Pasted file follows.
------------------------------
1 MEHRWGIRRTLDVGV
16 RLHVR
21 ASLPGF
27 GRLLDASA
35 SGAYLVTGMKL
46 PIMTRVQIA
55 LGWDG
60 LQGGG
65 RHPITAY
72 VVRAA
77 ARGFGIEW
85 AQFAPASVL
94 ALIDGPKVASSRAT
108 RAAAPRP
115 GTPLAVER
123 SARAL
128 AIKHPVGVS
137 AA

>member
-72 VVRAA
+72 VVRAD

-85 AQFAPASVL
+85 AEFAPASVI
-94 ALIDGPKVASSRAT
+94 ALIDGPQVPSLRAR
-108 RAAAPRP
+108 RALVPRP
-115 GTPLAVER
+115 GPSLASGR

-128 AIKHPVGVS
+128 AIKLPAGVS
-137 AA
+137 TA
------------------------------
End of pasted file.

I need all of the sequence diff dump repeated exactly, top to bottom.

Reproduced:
1 MEHRWGIRRTLDVGV
16 RLHVR
21 ASLPGF
27 GRLLDASA
35 SGAYLVTGMKL
46 PIMTRVQIA
55 LGWDG
60 LQGGG
65 RHPITAY
72 VVRAA
77 ARGFGIEW
85 AQFAPASVL
94 ALIDGPKVASSRAT
108 RAAAPRP
115 GTPLAVER
123 SARAL
128 AIKHPVGVS
137 AA

>member
-72 VVRAA
+72 VVRAD

-85 AQFAPASVL
+85 AEFAPASVI
-94 ALIDGPKVASSRAT
+94 ALIDGPQVPSLRAR
-108 RAAAPRP
+108 RALVPRP
-115 GTPLAVER
+115 GPSLASGR

-128 AIKHPVGVS
+128 AIKLPAGVS
-137 AA
+137 TA